The latest book that I’ve read is “The Brain that changes itself: Stories of Personal Triumph from the Frontiers of Brain Science” by Norman Doidge (2007, Penguin). I was told about the book by Pete Blackaby during one of his lectures on the Yoga Teacher Training course, and I was reminded of it by a couple of friends I have trained alongside as one of them is reading it.
The book details the science behind the concept that the brain is constantly changing and rewiring itself, and it never stops doing this until we die. It has, what is termed, plasticity in that it can change and be moulded by experience and with effort it can be trained to make up for a lack in ability or relearn things after injury. This is very different from the concept that the brain is a machine that learns things once and never changes again, which was the prevailing viewpoint for many years.
Norman Doidge uses a selection of real life stories of people who suffered from severe conditions to highlight different areas of research, and to shine a spotlight on the pioneers in therapies that helped these people “beat expectations”. In doing this the therapists showed that the brain can change and remodel itself.
It is interesting to read not just the amazing stories of patients and their recoveries, but to also see into the lives of scientists who have worked within these areas and to see how they used their research to challenge the prevailing wisdom about the immutable brain. They persevered in their struggle, much as the individuals did to help to retrain their brains. As a quick diversion, I will also say that this insight into the lives of scientists is wonderfully illuminated by Jim Al-Khalili’s The Life Scientific Series on BBC Radio 4.
The brain creates maps of the body within the certain areas and these have been meticulously mapped over the years with various experiments, and these are typically arranged in a known order. The idea was that these maps of body within the brain could not change, so that if someone suffered a stroke and part of the brain was damaged then it would not be able to ever use that part of the body again; or is someone had a peripheral nerve damaged they would lose the ability to use that area. There have been lots of study that show the brain can create new pathways that allow surrounding areas of the brain and it’s maps to develop and some normality to be returned to.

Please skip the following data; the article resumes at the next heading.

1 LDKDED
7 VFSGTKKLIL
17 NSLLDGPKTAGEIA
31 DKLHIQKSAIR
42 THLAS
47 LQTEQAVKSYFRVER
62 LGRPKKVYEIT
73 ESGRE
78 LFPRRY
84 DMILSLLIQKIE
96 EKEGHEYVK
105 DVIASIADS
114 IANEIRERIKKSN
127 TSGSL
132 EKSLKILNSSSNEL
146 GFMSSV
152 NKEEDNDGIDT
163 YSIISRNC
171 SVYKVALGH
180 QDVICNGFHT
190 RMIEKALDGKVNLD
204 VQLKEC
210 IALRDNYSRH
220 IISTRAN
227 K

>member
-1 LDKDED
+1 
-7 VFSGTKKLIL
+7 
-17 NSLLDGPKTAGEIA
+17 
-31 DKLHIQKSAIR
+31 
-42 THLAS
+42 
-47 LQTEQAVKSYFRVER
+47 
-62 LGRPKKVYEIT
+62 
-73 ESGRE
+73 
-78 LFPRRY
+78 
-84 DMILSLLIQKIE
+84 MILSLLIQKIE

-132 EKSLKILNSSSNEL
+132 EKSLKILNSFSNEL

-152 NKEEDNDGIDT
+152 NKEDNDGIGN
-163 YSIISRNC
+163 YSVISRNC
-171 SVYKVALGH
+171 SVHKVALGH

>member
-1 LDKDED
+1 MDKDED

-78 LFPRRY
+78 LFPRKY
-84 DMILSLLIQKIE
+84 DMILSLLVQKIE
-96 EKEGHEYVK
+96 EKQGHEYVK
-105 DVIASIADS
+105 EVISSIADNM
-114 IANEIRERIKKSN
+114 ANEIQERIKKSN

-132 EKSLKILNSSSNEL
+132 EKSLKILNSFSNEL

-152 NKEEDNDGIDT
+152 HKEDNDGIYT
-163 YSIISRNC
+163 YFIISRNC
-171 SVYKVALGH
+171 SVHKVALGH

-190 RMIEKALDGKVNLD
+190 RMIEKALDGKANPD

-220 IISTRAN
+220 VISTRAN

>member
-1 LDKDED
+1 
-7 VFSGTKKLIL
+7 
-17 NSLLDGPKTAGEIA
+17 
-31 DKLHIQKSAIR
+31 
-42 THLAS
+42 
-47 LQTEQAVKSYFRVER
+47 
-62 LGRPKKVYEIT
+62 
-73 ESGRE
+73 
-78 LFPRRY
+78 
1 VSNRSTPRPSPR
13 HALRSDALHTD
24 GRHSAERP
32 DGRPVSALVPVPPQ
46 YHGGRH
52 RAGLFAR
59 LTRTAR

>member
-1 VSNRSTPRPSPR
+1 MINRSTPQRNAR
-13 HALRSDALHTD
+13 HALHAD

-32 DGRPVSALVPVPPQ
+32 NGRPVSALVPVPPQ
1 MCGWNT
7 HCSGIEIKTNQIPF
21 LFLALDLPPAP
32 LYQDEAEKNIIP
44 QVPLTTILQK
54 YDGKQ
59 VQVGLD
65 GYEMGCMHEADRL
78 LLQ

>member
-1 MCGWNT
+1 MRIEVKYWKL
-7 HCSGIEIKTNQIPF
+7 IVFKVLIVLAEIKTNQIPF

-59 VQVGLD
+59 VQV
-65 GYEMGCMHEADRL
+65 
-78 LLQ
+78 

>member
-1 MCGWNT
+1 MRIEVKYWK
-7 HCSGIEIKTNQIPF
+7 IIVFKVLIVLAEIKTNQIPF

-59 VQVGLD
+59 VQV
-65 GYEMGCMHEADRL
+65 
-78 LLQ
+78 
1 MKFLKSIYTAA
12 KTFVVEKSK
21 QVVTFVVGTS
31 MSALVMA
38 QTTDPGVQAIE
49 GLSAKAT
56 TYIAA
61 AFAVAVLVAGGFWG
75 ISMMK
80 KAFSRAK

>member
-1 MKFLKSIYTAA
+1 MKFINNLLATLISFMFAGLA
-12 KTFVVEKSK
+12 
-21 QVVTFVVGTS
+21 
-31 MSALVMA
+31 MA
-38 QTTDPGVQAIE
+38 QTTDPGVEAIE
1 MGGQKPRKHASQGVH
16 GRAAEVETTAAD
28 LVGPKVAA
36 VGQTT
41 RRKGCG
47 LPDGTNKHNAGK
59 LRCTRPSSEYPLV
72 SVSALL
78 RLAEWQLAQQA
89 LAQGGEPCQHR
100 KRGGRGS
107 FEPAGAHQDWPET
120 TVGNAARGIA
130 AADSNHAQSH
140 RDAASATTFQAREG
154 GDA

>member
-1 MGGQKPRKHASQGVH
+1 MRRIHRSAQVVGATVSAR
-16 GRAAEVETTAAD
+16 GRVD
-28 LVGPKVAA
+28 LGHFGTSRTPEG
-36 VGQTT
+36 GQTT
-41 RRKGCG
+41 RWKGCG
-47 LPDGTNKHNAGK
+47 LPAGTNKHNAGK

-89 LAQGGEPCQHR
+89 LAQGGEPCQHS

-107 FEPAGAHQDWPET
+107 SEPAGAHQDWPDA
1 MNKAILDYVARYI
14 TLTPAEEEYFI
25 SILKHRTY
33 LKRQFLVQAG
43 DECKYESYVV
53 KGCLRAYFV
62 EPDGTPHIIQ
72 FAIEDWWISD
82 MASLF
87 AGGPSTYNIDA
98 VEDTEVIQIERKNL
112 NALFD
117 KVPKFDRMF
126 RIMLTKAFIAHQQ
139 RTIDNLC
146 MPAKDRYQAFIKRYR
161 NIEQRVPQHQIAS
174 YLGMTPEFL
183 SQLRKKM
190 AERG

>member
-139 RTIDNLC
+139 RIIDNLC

For these changes to occur the individual has to practice, practice and practice. This is very similar to when we learn to drive a car, or play a musical instrument, or learn a new skill, and is what we did when we first learnt things like how to walk and to move or to talk (we just don’t remember this learning process from our childhoods). These tasks have to be broken down into small and manageable sections and seemingly we respond better if they are enjoyable (games) and functional (useful). The brain can with practice keep developing and adapt to any difficulties that a condition might and many changes feel like they are able to happen within a few months.
We always knew that the brain undergoes massive changes during our development and that there are certain times in childhood through to the end of puberty when the wiring of the mind/body connections are at their most plastic (i.e. able to change) and then things can become more fixed. It is a well known principle that children learn languages with greater ease than adults, because their brains are still at the stage of being able to learn with the greatest facility. This doesn’t mean we can’t still learn things as we get older, we just find it harder. We also find it harder to make changes when new things come along. It really does depend on how we use it:
The plastic paradox is that the same neuroplastic properties that allow us to change and produce more flexible behaviors can allow us to produce more rigid ones. All people start out with plastic potential. Some of us develop into increasingly flexible children and stay that way through our adult lives. For others of us, the spontaneity, creativity, and unpredictability of childhood gives way to a routinized existence that repays the same behavior and turns us into rigid caricatures of ourselves.
Norman Doidge, p242
Thanks for reading this my lovely Interonauts.